Addie Waites Hunton

(1875–1943) Addie was a leading African-American reformer -- a powerful force in the YWCA/YMCA movement and a founder of the National Association of Colored Women (NACW).

As the first African-American employee of the Young Women's Christian Association, a segregated institution at that time, Addie leveraged the power of its national network to support civil rights. Her husband William Alphaeus Hunton was the first African-American employee of the Young Men's Christian Association. They both traveled extensively for their jobs and moved several times. She was a leader in every community in which they settled: first in Richmond, VA, then in Atlanta, and finally in Brooklyn.

Addie Hunton was a well-known speaker and writer from 1900 onward, publishing in popular periodicals like Voice of the Negro, Colored American Magazine, and later the NAACP's The Crisis. As a leader in the very white world of the YWCA, she pushed that organization to be more engaged in fighting lynching and discrimination. At the same time, she urged African-Americans to appreciate the power of working with the YWCA/YMCA despite its segregated structure.

Her experiences during World War I bitterly informed her activism. After her husband died in 1916, Addie accepted the YMCA's request to go to Europe to support African-American troops. Historian Adrienne Lash-Jones describes her experience: "Upon reaching France for this assignment, she found that she was one of only three Black women permitted to work among two hundred thousand racially segregated Black troops."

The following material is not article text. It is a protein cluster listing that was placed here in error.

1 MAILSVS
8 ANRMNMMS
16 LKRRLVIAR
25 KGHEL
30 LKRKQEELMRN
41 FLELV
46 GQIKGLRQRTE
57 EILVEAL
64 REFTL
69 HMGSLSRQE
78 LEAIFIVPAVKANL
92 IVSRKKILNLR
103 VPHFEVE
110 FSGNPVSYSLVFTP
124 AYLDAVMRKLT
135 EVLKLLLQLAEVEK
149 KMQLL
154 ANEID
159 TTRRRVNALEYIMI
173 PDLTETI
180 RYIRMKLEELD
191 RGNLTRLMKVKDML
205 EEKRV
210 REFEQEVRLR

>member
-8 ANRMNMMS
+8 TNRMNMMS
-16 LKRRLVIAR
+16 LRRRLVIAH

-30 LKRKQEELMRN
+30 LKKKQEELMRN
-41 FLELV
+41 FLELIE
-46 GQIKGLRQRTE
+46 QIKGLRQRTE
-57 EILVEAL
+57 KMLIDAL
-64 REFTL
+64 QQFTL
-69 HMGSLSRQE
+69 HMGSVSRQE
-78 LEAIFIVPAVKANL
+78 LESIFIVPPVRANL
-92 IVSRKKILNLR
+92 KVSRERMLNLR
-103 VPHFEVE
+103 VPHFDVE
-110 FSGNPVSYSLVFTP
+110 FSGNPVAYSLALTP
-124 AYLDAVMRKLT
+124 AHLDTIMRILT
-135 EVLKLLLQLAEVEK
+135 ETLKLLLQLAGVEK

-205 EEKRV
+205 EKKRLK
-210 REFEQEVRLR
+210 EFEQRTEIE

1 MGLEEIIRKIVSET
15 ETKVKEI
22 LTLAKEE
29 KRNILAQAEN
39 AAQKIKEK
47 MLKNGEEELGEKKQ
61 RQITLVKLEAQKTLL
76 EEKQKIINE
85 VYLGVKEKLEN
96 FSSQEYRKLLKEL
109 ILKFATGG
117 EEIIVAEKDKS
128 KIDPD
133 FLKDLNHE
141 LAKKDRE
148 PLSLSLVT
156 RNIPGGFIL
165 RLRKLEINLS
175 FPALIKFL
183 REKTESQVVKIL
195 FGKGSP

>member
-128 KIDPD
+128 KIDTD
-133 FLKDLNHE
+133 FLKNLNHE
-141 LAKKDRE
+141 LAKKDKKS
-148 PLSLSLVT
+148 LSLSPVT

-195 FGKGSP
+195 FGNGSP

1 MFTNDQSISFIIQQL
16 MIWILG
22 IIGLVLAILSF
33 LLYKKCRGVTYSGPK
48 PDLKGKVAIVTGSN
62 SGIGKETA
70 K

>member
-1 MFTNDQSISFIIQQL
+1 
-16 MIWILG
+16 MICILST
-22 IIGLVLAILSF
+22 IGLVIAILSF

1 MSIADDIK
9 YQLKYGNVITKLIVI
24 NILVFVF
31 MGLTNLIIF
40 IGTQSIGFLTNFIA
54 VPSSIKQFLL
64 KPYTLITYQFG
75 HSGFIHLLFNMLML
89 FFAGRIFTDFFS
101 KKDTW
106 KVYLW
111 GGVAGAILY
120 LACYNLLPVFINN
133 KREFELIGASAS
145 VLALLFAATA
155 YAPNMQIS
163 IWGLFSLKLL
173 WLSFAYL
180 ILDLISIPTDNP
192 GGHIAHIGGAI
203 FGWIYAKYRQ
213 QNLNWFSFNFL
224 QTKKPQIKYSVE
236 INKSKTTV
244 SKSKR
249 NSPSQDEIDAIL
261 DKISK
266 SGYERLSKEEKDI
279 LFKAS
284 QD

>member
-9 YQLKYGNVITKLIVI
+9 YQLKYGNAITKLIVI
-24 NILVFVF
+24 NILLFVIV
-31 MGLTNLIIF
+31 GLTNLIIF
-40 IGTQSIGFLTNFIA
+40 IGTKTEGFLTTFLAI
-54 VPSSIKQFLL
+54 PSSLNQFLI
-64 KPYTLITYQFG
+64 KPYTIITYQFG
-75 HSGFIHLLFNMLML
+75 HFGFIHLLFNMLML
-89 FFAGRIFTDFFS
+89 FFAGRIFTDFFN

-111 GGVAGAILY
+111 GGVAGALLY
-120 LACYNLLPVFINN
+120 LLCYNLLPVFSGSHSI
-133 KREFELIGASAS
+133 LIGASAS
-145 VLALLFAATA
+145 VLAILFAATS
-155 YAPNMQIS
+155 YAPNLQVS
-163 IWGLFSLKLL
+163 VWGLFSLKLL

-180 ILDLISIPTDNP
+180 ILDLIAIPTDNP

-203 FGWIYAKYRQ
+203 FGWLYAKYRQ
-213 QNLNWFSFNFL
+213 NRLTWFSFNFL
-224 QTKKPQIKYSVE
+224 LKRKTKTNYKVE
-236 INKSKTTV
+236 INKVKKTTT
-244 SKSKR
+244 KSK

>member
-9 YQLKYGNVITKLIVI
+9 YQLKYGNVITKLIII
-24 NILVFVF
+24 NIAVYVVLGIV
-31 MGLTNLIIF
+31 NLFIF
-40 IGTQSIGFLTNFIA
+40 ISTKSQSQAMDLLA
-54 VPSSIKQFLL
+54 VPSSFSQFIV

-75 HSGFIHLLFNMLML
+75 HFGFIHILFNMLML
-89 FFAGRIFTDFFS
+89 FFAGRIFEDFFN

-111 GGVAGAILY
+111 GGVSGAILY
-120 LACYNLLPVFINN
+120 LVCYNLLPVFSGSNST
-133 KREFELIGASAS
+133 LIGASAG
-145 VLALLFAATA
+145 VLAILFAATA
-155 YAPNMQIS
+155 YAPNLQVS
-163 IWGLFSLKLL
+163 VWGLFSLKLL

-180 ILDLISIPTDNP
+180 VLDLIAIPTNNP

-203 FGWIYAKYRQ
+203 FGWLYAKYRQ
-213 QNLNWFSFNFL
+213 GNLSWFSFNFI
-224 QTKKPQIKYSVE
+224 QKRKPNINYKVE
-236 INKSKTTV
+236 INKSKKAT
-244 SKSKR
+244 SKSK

Work in the war effort exposed Addie to the most blatant racial discrimination that she had ever experienced, as she witnessed the many ways that Black troops had to endure officially sanctioned racial prejudice and segregation while they served in the United States armed forces. Her book, Two Colored Women with the American Expeditionary Forces (1920) co-written with Kathryn M. Johnson, is most revealing of the bitterness and indignation that she felt as a result of the entire experience. Her book also revealed the smoldering anger within the Black community as they fought to participate in the war effort, and their disappointment with the lack of progress that their participation made.

Upon returning, Addie joined the women's peace movement. Due to racism in the white-led peace groups, Addie Hunton and Mary Margaret (Mrs. Booker T.) Washington created a new peace group, the International Council of Women of the Darker Races. She traveled the world for that group and for the Women's International League for Peace and Freedom, a more deliberately integrated organization.

In addition to leading both of those peace groups, Addie remained an active board member - often president or executive committee - of NACW, NAACP, YWCA, and the Empire State Federation of Women's Clubs. Bio by Rachel B. Tiven.

Cypress Hills Cemetery

833 Jamaica Avenue, Brooklyn, NY 11208

Kings County

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